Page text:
Bob
Bob Schultek
Author of
The Gauntlet

Preparing for a business acquisition or transfer typically triggers a due diligence process that evaluates leadership competency. Here are the leadership behaviors we evaluate to determine how a leader contributes to the achievement of short-term and strategic goals, and enduring business sustainability:

  • Acting with credibility: more than any other leadership attribute, employees choose to follow leaders who walk the talk, lead from the front and keep promises; they are seen as genuine and worthy of trust.
  • Thinking strategically: despite the constant pressure to be drawn into day-to-day tactical circumstances, leaders must carve out time to think about the strategic opportunities that enable progress. They are the only ones in the business who determine long-term direction.
  • Driving change: leaders are hired to improve results, which involves driving change, not just adapting to it. Change requires an investment of discretionary effort by employees that cannot be compelled; overcoming resistance to change mandates that leaders inspire their people to invest extra time and energy to improve process and performance.
  • Nurturing relationships: there is no business without relationships…no customers, no employees, no investors, no future. Relationships matter; leaders are responsible for building enduring relationships with all key stakeholders.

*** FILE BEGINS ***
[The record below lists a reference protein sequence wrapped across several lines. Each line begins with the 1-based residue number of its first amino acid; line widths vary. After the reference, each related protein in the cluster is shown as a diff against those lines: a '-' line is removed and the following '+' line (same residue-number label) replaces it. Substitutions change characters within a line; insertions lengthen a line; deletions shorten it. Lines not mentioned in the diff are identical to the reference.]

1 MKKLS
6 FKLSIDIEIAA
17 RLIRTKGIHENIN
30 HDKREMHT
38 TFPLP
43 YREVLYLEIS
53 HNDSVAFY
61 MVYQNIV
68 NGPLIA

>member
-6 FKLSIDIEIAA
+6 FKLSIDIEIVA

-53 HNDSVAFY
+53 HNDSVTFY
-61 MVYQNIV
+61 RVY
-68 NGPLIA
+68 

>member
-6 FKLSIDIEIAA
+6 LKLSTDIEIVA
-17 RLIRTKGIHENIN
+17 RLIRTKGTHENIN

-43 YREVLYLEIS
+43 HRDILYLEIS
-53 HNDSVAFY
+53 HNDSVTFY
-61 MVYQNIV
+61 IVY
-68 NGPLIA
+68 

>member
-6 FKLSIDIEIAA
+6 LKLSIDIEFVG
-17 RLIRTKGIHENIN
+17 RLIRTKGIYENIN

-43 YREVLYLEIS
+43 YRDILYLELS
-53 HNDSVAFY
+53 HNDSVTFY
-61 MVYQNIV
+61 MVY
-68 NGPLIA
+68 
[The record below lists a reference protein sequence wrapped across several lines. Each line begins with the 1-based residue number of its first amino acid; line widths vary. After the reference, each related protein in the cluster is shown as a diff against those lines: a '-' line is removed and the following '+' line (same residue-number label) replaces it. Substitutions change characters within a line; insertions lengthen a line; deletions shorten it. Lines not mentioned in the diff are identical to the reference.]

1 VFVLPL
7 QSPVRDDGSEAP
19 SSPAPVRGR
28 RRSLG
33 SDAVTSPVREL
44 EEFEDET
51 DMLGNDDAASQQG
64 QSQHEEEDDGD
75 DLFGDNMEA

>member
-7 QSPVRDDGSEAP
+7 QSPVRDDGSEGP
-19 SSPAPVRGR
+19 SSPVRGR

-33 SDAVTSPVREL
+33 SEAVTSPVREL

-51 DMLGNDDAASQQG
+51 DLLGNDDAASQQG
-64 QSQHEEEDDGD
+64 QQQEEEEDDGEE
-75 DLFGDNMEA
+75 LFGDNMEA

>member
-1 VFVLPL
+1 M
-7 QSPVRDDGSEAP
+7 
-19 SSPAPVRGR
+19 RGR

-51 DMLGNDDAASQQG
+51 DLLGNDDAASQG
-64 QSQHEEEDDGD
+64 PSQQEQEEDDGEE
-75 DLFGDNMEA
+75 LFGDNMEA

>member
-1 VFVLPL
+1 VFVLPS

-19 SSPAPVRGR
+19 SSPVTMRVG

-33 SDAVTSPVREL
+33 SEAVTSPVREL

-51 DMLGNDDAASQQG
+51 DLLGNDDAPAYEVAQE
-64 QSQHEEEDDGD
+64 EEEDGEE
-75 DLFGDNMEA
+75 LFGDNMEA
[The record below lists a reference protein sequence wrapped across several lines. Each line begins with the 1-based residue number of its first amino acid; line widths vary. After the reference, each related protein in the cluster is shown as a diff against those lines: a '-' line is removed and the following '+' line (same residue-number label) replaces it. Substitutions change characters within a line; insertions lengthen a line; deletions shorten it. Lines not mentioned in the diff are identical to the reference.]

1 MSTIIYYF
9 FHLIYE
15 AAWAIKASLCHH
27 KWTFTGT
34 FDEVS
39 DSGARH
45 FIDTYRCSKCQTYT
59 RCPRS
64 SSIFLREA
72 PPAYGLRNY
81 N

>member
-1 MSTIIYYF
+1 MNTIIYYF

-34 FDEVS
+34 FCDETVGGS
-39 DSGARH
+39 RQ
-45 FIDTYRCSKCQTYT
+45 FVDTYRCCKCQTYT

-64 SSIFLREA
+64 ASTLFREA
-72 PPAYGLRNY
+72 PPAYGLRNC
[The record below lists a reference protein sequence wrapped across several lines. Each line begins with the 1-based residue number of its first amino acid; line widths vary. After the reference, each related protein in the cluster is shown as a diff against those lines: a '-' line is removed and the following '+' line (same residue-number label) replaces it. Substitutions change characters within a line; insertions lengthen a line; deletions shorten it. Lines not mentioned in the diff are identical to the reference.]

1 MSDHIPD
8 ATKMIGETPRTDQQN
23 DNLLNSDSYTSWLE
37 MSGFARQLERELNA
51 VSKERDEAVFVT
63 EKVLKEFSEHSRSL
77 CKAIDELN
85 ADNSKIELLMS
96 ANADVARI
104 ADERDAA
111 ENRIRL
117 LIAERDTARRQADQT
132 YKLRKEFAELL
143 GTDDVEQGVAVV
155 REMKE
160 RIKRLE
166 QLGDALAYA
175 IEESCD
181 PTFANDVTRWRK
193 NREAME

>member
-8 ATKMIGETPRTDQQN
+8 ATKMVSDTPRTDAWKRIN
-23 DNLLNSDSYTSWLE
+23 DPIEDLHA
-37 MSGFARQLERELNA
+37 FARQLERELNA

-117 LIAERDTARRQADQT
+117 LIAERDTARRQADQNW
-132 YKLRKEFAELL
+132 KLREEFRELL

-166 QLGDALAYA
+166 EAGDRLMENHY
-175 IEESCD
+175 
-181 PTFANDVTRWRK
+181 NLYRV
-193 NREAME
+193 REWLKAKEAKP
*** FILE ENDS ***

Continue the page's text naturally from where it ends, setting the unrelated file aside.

• Cultivating shared accountability: teams bond when they struggle together to overcome barriers and achieve common goals. Leaders who promote trust, collaboration and commitment enable the prompt and efficient resolution of challenges that expedite decision-making, drive change and encourage innovation to improve performance.
  • Sustaining a growth focus: leaders who preserve an outward looking focus, a bias towards markets and customers, appreciating how their business makes a difference for them, boost sustainability.
How do you evaluate leadership competency?
How might each of these six characteristics be measured?